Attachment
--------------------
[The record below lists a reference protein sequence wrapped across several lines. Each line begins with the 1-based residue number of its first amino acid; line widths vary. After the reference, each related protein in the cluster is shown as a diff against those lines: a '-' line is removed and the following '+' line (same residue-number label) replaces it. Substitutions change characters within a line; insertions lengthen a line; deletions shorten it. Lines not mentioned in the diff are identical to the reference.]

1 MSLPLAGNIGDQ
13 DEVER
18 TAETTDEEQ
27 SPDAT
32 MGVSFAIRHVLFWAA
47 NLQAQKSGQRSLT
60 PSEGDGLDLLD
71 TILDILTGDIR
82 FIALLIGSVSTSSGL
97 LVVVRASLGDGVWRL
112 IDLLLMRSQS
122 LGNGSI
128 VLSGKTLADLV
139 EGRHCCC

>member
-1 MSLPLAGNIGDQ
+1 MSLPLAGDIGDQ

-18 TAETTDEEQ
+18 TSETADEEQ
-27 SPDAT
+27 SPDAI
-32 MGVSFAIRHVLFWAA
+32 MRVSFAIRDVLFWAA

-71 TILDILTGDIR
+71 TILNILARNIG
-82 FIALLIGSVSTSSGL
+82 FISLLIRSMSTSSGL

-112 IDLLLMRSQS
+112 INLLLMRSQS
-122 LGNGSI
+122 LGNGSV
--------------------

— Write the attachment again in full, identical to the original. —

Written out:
[The record below lists a reference protein sequence wrapped across several lines. Each line begins with the 1-based residue number of its first amino acid; line widths vary. After the reference, each related protein in the cluster is shown as a diff against those lines: a '-' line is removed and the following '+' line (same residue-number label) replaces it. Substitutions change characters within a line; insertions lengthen a line; deletions shorten it. Lines not mentioned in the diff are identical to the reference.]

1 MSLPLAGNIGDQ
13 DEVER
18 TAETTDEEQ
27 SPDAT
32 MGVSFAIRHVLFWAA
47 NLQAQKSGQRSLT
60 PSEGDGLDLLD
71 TILDILTGDIR
82 FIALLIGSVSTSSGL
97 LVVVRASLGDGVWRL
112 IDLLLMRSQS
122 LGNGSI
128 VLSGKTLADLV
139 EGRHCCC

>member
-1 MSLPLAGNIGDQ
+1 MSLPLAGDIGDQ

-18 TAETTDEEQ
+18 TSETADEEQ
-27 SPDAT
+27 SPDAI
-32 MGVSFAIRHVLFWAA
+32 MRVSFAIRDVLFWAA

-71 TILDILTGDIR
+71 TILNILARNIG
-82 FIALLIGSVSTSSGL
+82 FISLLIRSMSTSSGL

-112 IDLLLMRSQS
+112 INLLLMRSQS
-122 LGNGSI
+122 LGNGSV